LOS ANGELES (CBSLA.com) — Most of us have a teacher who changed us in a profound way and Polly Roberts is that teacher for a group of art students at UCLA.
One of those students, Mary Lopez, told CBS2/KCAL9’s Lisa Sigell: “I remember the first day so well, she came to us and said we have to do what we love, that’s the most important thing. I was so inspired that day.”
Little did her students know that was the day Roberts found out her cancer was back.
Roberts has been living with stage-4 metastatic breast cancer for five years. Metastatic means the cancer has spread and, in her case, it had made its way to her liver.
Treatment clears her body for a time but being a metastatic breast cancer survivor means there’s always the possibility it will come back.
Each time she conquers it: “You have to take something so dire and learn how to thrive.”
Roberts didn’t feel like she should tell her students – that changed a few weeks ago: The class was sharing their deepest struggles and their secrets through art, and Roberts felt it was only fair that she do the same.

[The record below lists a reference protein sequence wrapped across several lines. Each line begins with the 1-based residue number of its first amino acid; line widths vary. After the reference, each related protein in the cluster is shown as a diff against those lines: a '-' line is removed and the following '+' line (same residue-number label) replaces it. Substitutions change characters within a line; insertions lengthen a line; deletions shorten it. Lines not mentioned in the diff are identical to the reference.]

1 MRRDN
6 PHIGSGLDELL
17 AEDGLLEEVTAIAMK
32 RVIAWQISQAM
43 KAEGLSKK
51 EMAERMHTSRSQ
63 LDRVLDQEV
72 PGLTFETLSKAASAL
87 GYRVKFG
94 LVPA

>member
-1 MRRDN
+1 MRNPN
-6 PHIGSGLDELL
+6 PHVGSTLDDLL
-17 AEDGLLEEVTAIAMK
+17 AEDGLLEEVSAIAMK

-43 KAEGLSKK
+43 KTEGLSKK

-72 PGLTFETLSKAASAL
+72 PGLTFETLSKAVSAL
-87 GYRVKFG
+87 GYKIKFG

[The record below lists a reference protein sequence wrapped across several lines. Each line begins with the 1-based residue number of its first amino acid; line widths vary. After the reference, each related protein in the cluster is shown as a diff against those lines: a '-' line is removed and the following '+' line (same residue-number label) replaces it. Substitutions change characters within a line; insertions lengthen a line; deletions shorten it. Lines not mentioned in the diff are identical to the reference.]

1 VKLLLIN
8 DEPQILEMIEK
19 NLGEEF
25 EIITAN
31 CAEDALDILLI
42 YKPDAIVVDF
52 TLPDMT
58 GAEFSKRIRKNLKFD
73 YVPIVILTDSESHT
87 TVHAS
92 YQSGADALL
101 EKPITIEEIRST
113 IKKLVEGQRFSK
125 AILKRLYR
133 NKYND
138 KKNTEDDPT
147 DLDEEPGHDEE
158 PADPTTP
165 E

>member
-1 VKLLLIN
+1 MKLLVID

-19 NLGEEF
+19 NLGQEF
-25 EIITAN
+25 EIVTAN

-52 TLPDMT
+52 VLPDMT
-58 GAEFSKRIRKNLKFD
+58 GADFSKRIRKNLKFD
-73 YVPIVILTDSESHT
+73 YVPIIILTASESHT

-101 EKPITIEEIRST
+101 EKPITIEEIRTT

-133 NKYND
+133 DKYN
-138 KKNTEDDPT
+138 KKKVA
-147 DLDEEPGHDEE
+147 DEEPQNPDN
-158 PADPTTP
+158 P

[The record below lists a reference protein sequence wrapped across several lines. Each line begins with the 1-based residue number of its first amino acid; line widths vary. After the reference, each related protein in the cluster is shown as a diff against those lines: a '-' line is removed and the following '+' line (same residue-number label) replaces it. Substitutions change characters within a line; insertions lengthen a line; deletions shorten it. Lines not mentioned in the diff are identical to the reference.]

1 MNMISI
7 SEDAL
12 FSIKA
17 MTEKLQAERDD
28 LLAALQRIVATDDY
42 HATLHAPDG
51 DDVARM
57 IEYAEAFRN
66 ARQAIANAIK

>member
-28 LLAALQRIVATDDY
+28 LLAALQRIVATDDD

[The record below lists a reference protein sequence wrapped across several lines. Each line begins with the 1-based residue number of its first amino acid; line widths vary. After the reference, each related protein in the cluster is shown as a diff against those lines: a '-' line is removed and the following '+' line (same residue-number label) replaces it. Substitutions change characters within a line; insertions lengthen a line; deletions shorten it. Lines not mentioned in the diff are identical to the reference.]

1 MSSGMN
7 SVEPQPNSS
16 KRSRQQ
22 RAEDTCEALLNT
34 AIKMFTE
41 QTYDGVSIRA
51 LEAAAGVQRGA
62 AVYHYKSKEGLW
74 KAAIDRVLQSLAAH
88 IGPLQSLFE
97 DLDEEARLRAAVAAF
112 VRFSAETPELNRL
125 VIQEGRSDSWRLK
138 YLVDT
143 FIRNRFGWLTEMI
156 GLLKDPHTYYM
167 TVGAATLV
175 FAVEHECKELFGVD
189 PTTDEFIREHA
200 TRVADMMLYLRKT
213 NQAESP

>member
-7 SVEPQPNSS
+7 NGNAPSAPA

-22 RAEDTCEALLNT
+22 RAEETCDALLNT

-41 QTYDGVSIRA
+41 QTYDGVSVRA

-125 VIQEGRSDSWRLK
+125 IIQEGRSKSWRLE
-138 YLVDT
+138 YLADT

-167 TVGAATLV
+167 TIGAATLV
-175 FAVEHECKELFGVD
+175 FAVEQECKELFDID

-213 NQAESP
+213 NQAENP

She told her students that their stories gave her strength: “Their energy and their excitement for living, and just the gloriousness of living, it gives me so much courage. It is definitely good medicine. It is the best medicine there is.”
Student Ani Abiedu said, “It made me cherish life because I saw her smiling as she said it. She wasn’t sad. She was standing there looking as beautiful as ever.”
“Polly makes me want to be a fighter, to be happy to be alive,” Abiedu said.
And Roberts lives the message that she gave her students – she does what she loves. She’s curating an art exhibit at the UCLA’s Fowler Museum, teaching and spending time with her husband and children.
Roberts says she’s on a breakthrough medication and filled with hope.
She’s speaking to other survivors at the Susan G. Komen Race for the Cure Saturday and a key player funded by Komen Los Angeles County for metastatic breast cancer survivors.
“These past years, there are more breakthrough meds that have been discovered than at any other time in the history of cancer. And we have so much to look forward to.”
For more information about the Susan G. Komen Race for the Cure click here.